It’s that time of year again when we begin to close the books on the year and look ahead to what the new year might bring. The assumptions you use are critical to your profit and loss and balance sheet forecasts. This is especially true if you will use these projections to attempt to obtain financing or attract an investor.
Here are 5 things you need to know:
1. Make an honest assessment of how you did with last year’s budget. How did you do at forecasting revenues, gross and net profit? Did your receivables collection period change last year vs forecast? Are your clients paying you a little slower than expected? How about payables? Did your vendors offer early payment discounts that you took advantage of, which reduced cash but improved your profit margin? Were you a little too aggressive on estimating your growth rate or did you forecast less expenses than you actually had? Look for tendencies in your forecasting to gain insights on things you can do to improve this year.
2. Forecast from the bottom up, not the top down. Many of us start with revenues and forecast down to profit. I want to suggest that you consider forecasting profit first then work your way up to revenue. I’ve hear it said, “It’s not how much you make (revenue), but how much you keep (profit).”
3. Look at your historical performance over a period of time. Three years is preferable. If your historical sales growth rate is 10% for the past three years, it probably doesn’t make sense to forecast 20% or 5%. Also, if your historical margins for gross and net profit are 30% and 5%, it may not make sense to change those for forecasting purposes unless you’ve had some significant changes in your business to warrant those changes. In the same way, if you collect your AR in 40 days historically and pay your payables in 35 days, changing those terms to forecast your balance sheet probably doesn’t make sense. Also, if you plan to buy fixed assets next year, make sure you include the changes in fixed assets and any related loan.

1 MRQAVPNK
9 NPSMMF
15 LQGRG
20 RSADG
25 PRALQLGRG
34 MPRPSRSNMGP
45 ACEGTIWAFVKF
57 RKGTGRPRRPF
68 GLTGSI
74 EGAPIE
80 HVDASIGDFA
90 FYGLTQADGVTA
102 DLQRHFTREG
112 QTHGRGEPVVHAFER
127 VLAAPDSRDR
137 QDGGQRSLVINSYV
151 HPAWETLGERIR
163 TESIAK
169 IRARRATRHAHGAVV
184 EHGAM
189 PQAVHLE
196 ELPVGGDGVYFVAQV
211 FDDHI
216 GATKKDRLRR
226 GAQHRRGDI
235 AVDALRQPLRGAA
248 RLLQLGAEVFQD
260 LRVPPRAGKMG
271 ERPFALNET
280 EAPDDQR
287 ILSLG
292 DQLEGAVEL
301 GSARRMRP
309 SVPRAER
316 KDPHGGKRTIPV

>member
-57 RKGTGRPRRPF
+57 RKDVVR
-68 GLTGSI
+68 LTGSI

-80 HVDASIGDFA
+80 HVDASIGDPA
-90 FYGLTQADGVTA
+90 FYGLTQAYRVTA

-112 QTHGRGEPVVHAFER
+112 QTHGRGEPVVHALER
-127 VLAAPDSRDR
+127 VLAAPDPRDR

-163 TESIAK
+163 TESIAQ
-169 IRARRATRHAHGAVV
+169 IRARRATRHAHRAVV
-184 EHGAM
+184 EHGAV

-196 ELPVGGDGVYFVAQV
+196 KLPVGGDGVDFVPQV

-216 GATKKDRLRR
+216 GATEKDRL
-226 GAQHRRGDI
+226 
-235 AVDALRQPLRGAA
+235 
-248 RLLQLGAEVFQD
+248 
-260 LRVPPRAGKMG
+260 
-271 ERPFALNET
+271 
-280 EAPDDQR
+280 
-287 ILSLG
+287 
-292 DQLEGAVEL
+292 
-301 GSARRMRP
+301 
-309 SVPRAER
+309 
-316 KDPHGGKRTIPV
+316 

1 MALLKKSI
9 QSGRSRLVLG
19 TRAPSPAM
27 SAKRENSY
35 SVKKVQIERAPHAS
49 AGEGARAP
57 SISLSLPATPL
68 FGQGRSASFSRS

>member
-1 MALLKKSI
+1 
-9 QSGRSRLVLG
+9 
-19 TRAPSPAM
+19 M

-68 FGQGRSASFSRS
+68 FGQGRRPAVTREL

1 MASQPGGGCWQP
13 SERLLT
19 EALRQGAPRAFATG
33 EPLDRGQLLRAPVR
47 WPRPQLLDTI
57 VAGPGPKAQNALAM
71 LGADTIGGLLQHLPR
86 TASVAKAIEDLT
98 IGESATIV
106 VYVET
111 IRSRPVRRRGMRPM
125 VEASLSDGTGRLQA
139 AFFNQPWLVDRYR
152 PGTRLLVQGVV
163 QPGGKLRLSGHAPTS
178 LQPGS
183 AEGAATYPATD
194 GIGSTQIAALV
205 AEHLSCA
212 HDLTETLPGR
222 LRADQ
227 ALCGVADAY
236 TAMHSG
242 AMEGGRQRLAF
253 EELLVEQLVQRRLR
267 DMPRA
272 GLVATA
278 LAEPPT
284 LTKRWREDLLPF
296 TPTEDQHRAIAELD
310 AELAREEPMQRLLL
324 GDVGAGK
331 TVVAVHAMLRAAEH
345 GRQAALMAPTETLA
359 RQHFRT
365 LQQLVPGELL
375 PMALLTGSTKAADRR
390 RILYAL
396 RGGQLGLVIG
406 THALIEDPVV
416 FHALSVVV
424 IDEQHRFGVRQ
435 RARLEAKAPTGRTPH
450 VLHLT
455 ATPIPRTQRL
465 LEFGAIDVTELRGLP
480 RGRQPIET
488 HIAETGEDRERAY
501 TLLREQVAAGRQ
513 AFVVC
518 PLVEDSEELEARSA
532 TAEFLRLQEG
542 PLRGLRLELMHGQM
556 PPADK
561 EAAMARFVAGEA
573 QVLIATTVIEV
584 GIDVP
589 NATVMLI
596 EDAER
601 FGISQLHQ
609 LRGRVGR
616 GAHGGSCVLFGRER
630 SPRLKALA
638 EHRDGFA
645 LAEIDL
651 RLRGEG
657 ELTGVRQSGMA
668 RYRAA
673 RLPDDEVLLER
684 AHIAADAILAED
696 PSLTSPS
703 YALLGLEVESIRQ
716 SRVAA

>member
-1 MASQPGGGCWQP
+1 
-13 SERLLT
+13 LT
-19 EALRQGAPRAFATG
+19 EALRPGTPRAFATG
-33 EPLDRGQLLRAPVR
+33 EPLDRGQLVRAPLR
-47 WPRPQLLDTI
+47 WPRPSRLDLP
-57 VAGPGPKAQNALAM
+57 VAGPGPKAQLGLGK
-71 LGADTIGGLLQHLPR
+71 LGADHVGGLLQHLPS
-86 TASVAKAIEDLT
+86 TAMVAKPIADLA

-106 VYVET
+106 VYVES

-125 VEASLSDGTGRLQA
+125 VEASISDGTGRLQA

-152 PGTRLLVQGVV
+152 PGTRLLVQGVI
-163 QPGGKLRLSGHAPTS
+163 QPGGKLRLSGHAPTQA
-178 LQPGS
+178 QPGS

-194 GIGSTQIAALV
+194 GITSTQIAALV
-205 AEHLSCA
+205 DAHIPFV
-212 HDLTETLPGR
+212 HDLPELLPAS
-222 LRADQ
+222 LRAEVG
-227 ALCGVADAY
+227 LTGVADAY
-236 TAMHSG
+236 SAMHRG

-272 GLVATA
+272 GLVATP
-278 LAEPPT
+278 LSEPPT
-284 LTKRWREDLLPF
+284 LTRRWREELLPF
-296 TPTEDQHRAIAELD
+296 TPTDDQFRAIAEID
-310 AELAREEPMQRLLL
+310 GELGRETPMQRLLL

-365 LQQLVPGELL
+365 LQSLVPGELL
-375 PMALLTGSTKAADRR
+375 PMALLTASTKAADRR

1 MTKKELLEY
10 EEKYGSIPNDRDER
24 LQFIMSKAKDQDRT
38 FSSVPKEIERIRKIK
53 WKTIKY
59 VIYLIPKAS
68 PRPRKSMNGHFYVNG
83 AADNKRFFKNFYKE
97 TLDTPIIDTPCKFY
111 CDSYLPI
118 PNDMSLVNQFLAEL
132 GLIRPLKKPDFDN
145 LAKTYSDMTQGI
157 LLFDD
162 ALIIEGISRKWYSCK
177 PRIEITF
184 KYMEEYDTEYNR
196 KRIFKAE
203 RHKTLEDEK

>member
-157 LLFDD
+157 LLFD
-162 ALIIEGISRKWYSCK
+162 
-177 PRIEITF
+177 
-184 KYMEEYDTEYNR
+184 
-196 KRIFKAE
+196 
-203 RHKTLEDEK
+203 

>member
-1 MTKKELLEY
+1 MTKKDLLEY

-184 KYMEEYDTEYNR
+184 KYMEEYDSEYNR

4. Research industry norms and standards to see how your company is performing in comparison to your peers. If you’re struggling with your revenue forecast even after looking at your historical performance, contact your trade association or your bank to see if they subscribe to any trade journals that provide industry forecast information. I have a couple of clients in the concrete business and their industry is projected to grow at a 7% growth rate nationwide, very high considering GDP growth for the economy.
5. Document your assumptions on your forecast. It’s important to put your assumptions on the forecast so any user can understand what your assumptions were behind the numbers.
Many business owners will have several rounds of assumptions before they end up with a forecast they’re comfortable with. Remember it’s important to forecast not only your income statement, but also your balance sheet and cash flow statement. You’ve heard me say before that the balance sheet is more important than the income statement and it’s important to see if you have any negative cash flow months so you can predict any amount of borrowing on your line of credit that will be required.